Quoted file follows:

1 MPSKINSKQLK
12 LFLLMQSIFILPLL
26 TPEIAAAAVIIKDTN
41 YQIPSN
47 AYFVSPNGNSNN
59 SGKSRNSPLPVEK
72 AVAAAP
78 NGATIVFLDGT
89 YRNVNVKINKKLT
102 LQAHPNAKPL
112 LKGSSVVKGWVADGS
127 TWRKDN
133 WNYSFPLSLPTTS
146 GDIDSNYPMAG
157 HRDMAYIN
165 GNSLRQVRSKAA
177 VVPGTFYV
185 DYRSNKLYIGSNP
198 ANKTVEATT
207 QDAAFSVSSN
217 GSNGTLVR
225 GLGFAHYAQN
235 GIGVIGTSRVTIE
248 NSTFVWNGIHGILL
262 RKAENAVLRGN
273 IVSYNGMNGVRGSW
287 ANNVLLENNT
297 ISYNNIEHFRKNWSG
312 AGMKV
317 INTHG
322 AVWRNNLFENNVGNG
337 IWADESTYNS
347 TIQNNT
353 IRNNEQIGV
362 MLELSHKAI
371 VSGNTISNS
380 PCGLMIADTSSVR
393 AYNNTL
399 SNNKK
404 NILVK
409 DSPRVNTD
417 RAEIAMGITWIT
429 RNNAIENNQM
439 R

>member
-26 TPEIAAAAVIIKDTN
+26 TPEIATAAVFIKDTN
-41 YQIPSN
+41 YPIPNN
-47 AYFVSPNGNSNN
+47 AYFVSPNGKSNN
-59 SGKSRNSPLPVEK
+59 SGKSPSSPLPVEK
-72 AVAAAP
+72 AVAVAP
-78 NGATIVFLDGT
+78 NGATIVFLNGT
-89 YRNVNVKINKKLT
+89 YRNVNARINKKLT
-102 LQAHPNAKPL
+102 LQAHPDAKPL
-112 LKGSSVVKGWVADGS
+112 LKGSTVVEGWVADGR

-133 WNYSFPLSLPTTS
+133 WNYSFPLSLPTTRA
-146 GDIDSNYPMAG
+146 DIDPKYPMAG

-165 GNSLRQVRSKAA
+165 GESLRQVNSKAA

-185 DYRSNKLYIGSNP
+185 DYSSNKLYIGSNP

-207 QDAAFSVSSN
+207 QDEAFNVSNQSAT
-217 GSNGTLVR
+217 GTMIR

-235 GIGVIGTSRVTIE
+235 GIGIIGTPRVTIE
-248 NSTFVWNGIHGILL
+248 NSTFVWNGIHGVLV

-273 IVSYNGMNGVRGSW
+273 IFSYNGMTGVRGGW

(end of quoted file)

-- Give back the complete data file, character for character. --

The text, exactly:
1 MPSKINSKQLK
12 LFLLMQSIFILPLL
26 TPEIAAAAVIIKDTN
41 YQIPSN
47 AYFVSPNGNSNN
59 SGKSRNSPLPVEK
72 AVAAAP
78 NGATIVFLDGT
89 YRNVNVKINKKLT
102 LQAHPNAKPL
112 LKGSSVVKGWVADGS
127 TWRKDN
133 WNYSFPLSLPTTS
146 GDIDSNYPMAG
157 HRDMAYIN
165 GNSLRQVRSKAA
177 VVPGTFYV
185 DYRSNKLYIGSNP
198 ANKTVEATT
207 QDAAFSVSSN
217 GSNGTLVR
225 GLGFAHYAQN
235 GIGVIGTSRVTIE
248 NSTFVWNGIHGILL
262 RKAENAVLRGN
273 IVSYNGMNGVRGSW
287 ANNVLLENNT
297 ISYNNIEHFRKNWSG
312 AGMKV
317 INTHG
322 AVWRNNLFENNVGNG
337 IWADESTYNS
347 TIQNNT
353 IRNNEQIGV
362 MLELSHKAI
371 VSGNTISNS
380 PCGLMIADTSSVR
393 AYNNTL
399 SNNKK
404 NILVK
409 DSPRVNTD
417 RAEIAMGITWIT
429 RNNAIENNQM
439 R

>member
-26 TPEIAAAAVIIKDTN
+26 TPEIATAAVFIKDTN
-41 YQIPSN
+41 YPIPNN
-47 AYFVSPNGNSNN
+47 AYFVSPNGKSNN
-59 SGKSRNSPLPVEK
+59 SGKSPSSPLPVEK
-72 AVAAAP
+72 AVAVAP
-78 NGATIVFLDGT
+78 NGATIVFLNGT
-89 YRNVNVKINKKLT
+89 YRNVNARINKKLT
-102 LQAHPNAKPL
+102 LQAHPDAKPL
-112 LKGSSVVKGWVADGS
+112 LKGSTVVEGWVADGR

-133 WNYSFPLSLPTTS
+133 WNYSFPLSLPTTRA
-146 GDIDSNYPMAG
+146 DIDPKYPMAG

-165 GNSLRQVRSKAA
+165 GESLRQVNSKAA

-185 DYRSNKLYIGSNP
+185 DYSSNKLYIGSNP

-207 QDAAFSVSSN
+207 QDEAFNVSNQSAT
-217 GSNGTLVR
+217 GTMIR

-235 GIGVIGTSRVTIE
+235 GIGIIGTPRVTIE
-248 NSTFVWNGIHGILL
+248 NSTFVWNGIHGVLV

-273 IVSYNGMNGVRGSW
+273 IFSYNGMTGVRGGW